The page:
Kericho has not been on the priority list for at least 10 years, because its needs seemed extravagant in the face of the immediate need for courtrooms, ablution blocks and registries for safekeeping case files. The Judicial Service Commission (JSC) has reportedly approached the National Land Commission (NLC) with a request to recover Judiciary land that have been hived off and privatised, and the Kericho Law Court is in its list. The unavailability of land for court construction or expansion in Kikuyu, Ngong, Wanguru and Webuye compelled the Judiciary to deploy refurbished shipping containers to serve as courts. A container is similarly being used as an archive in Meru and Eldoret while in Bomet, it is used as a holding cell for children.
So far, JPIP has completed 14 new High Court buildings in Kitui, Chuka, Vihiga, Nyamira, Nanyuki, Isiolo, Kajiado, Siaya, Kapenguria, Maralal, Garissa and Makueni as well as Kakamega and Nakuru, as works are being finalised on courts in Kwale, Voi, Wajir, Ol Kalou, Kibra and Mukurweini and Mombasa. The old court in Mukurweini, which public health officials had condemned as unfit for habitation, was rescued after JPIP engaged the National Museums to preserve some parts of it and set aside some stones for use in the new building. Another eight magistrates’ courts have been constructed.
The court construction has not just expanded the footprint of the Judiciary across the country into hitherto marginal areas, but has also given a facelift to sour rural outposts.
Modern court buildings must now be more thoughtfully built to accommodate as many sections of the populations as possible.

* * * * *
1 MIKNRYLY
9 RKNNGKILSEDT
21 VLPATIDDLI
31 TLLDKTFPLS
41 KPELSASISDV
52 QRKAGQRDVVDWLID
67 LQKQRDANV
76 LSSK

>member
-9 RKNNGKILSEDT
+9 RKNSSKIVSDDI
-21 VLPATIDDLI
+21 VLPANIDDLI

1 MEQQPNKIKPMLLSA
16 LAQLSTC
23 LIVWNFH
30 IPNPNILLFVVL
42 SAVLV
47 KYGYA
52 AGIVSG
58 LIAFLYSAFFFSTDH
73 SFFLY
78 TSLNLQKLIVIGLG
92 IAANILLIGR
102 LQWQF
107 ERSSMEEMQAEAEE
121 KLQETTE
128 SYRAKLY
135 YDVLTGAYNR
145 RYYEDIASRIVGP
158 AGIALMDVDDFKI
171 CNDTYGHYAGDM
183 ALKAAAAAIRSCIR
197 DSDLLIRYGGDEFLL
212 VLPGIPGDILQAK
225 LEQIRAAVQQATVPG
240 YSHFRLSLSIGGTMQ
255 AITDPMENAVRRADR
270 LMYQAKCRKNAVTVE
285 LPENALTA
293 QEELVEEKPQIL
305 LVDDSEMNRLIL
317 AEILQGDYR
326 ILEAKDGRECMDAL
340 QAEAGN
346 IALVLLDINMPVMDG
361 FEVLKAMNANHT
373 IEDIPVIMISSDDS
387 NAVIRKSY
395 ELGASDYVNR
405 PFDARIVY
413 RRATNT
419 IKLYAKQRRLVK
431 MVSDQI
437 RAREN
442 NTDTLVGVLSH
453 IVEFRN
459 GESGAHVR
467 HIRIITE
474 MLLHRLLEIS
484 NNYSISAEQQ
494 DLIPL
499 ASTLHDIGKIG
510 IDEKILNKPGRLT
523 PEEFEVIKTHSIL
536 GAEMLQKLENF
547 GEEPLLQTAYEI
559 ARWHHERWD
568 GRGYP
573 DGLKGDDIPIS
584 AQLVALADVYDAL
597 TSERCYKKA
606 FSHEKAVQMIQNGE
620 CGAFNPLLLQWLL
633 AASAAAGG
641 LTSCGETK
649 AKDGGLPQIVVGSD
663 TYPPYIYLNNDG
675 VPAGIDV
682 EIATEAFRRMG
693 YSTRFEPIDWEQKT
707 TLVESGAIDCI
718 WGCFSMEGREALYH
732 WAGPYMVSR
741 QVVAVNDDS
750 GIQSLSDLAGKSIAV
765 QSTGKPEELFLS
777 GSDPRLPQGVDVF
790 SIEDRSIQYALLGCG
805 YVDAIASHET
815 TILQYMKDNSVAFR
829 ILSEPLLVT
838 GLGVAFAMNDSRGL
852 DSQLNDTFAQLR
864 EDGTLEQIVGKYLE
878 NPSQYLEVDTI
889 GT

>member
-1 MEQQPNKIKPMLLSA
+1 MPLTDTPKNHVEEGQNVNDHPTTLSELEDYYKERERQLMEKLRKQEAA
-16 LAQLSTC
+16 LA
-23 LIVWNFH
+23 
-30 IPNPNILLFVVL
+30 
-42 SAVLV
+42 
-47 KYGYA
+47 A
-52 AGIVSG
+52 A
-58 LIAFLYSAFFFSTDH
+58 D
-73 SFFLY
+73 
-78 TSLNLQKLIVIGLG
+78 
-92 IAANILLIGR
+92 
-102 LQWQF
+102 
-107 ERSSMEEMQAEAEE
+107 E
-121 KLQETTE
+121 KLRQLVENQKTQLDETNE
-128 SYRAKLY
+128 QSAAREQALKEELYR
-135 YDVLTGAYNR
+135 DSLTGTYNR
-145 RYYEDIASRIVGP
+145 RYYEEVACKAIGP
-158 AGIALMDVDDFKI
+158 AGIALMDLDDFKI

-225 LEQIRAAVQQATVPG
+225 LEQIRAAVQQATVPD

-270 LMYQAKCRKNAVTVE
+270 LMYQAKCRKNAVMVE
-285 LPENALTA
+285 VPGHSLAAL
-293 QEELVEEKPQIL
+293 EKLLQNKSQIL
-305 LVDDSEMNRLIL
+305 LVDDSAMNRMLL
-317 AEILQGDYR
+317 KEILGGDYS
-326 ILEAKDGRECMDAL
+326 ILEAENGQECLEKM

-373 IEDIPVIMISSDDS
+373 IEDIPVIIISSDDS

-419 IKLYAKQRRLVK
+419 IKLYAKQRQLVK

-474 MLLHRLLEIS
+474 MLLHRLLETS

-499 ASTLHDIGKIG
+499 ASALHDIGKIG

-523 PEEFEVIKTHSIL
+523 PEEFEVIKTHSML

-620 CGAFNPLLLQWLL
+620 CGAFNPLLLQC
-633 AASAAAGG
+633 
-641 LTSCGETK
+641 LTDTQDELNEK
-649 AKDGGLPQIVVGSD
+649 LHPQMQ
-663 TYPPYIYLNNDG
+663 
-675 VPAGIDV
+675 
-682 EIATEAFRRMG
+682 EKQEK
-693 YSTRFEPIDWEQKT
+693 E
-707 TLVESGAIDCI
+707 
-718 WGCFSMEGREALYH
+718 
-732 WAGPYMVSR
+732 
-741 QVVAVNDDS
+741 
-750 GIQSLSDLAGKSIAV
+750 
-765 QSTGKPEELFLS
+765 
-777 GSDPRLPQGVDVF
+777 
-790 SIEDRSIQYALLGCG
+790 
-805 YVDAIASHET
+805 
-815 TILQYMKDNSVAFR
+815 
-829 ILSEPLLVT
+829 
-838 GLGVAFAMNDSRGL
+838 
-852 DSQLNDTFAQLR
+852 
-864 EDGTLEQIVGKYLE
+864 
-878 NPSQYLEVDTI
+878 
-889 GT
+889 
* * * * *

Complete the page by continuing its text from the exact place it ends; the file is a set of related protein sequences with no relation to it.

Two pillars of a semi-elliptical arch adorn the entrance to the Sh347 million ultra-modern Nakuru Law Courts to announce the grandiosity of the four-storey building dwarfing the adjacent county police headquarters. It houses not only courts but also offices for justice sector actors like probation, police, prosecution and prisons, and has separate lounges for advocates, judges and magistrates. New court constructions now strive to meet constitutional standards for human rights and dignity such as separate cells for men, women, and children; ramps to allow mobility for persons with disability; children-friendly courts; and lactating rooms for staff and the public.
Fears that establishing a High Court in every county and a magistrate’s court in every constituency would proliferate judicial cathedrals in the desert have been assuaged by the demand – at least 100 new cases were filed in all the new stations.
Living long distances from urban settlements had resulted in entire communities falling through the cracks of the country’s justice system, and effectively entrenching a legal apartheid that upheld the rule of law in towns and a rough informal justice at the peripheries. Before the construction of the High Court in Garissa, a murder suspect in Mandera town on the Somalia border would have to travel 800km to Embu High Court to take plea.
Building is slow and tortuous work bringing together architects, quantity surveyors, engineers, and contractors who can create a veritable Tower of Babel. For a public building expected to withstand heavy human traffic, decisions can be painstakingly slow. Expenses keep rising with the passage of time as does the cost of materials, creating cracks for corruption. When JPIP began in December 2012, it was expected to wind down in five years but has been extended to close in October 2021.
Remarkably, although courts have taken longer to build than anticipated, during the seven-year lifetime of the project, more than 20 courts have been completed. The project has reduced the average distance to court from 194.5km to 140km, and is considered a success story. On the other hand, no single Government of Kenya-financed court construction has been started and completed.
On the World Bank website, JPIP – only the second such project in the world, and the lone one on the continent – is rated as a ‘high risk’ undertaking. The institutional weaknesses in the Judiciary caused significant delays in work, necessitating an extension of time. The next instalment of this article reveals how building courts started the Judiciary on a journey of change to embrace evidence-based decision making, performance management, and customer focus.